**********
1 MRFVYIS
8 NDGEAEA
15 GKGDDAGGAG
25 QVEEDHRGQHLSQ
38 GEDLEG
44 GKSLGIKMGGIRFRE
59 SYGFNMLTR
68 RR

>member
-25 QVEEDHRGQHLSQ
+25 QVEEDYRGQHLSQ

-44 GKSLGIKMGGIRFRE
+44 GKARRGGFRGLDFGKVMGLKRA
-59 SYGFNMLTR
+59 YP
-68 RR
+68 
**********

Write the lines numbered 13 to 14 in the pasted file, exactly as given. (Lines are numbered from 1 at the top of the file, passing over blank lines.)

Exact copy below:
+44 GKARRGGFRGLDFGKVMGLKRA
-59 SYGFNMLTR